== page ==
Upon her birth, the Dutch flag flew from the top of the Peace Tower of the Parliament Buildings in Ottawa. It was the very first time that a foreign flag had ever flown alone from the seat of the Canadian government, a true honour for the newly-dubbed and adopted “Canada’s Princess.” The bells of the Peace Tower chimed to the tune of the Dutch national anthem in her honour.

GrandDuchess 09-24-2005 07:27 PM

October 2005 Newsletter: Featuring Princess Margriet of The Netherlands
 
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A Childhood in Canada - And Arriving in The Netherlands
The wartime circumstances of Princess Margriet’s birth are further reflected in her name: She is named after the marguerite (daisy) flower, which blossomed and dotted Dutch fields and which was chosen by her grandmother Queen Wilhelmina as a symbol of resistance and hope during the difficult and trying times of war. In a Radio Orange broadcast, Queen Wilhelmina said of her daughter and son-in-law’s choice of name for their new daughter: “It is the intention of the parents through their choice of name to establish a lifelong bond between our grievously tired people in the occupied part of the kingdom and the newly-born … Who does not remember the marguerites budding in the month of May in the meadows and fields, reclothing with their whiteness every year for memory of the suffering and grief of these terrible days in 1940 and whispering of a better future? But above all, the name is a reverent tribute to the memory of our heroes on land and sea, no matter in what part of the world they may have fallen, and to those who died as martyrs for their country’s cause. May their memory live not only in our hearts but also through the new great happiness in which God has given my children.” De Oranjekrant, an underground Dutch paper echoed the Queen’s sentiments, proclaiming: “Little Margriet, you will be our princess of peace. We long to have you in our midst. Come soon, Margriet. We are awaiting you with open arms.”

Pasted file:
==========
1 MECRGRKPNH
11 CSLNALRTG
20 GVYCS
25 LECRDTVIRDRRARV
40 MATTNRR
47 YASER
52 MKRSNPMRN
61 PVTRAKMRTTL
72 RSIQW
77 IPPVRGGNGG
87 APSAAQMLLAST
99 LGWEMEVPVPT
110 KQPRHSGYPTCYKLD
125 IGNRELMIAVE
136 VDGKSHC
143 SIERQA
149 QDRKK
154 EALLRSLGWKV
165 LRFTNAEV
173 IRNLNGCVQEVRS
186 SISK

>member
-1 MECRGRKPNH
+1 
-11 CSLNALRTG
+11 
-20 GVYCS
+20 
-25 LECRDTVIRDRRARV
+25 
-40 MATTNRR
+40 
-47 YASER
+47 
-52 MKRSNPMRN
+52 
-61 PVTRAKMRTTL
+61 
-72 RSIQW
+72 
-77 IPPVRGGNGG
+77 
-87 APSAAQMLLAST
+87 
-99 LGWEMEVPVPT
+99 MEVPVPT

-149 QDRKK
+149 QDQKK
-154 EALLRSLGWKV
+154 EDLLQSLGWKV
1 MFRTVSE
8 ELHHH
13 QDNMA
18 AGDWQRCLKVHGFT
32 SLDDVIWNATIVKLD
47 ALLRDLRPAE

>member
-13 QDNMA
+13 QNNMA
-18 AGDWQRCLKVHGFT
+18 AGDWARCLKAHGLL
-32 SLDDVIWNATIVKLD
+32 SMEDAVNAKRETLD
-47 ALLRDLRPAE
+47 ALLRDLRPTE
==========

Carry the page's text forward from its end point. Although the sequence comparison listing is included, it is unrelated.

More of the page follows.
Princesses Beatrix and Irene were excited about their new sister. The little girls were broadcast on Radio Orange: “It is the dearest baby in the whole world” and “I’ve made a necklace for her, one this big.”

Princess Margriet’s baptism took place on 29 June 1943, which was also her father’s 32nd birthday, at St. Andrew’s Presbyterian Church in Ottawa, where Crown Princess Juliana had attended regular services during her Canadian exile. Queen Wilhelmina arrived from the Netherlands for the baptism. Canadian Prime Minister Mackenzie King, the Governor General of Canada, the Earl of Athlone and his wife, Princess Alice (who was also Crown Princess Juliana’s aunt), were in attendance. Her godparents included Queen Mary, the wife of King George V, and American President Roosevelt.

The Canadian baptism of Princess Margriet marked yet another country for the baptisms of Crown Princess Juliana’s daughters: Princess Beatrix had been baptized in the Netherlands and Princess Irene in England.

Although the first two years of Princess Margriet’s life were spent in exile, she had as normal a Dutch childhood as possible, including birthday parties, visits from Sinterklaas (the Dutch Santa Claus), and sleigh rides in the Canadian snow.

On 4 August 1945, after five years away from their homeland, Crown Princess Juliana and her three daughters returned at last to the Netherlands. Prince Bernhard was there to welcome back his wife and three daughters. Princess Margriet was the center of attention upon her return. She was somewhat of a “novelty”—a Dutch princess born on foreign land setting foot on Dutch soil for the first time.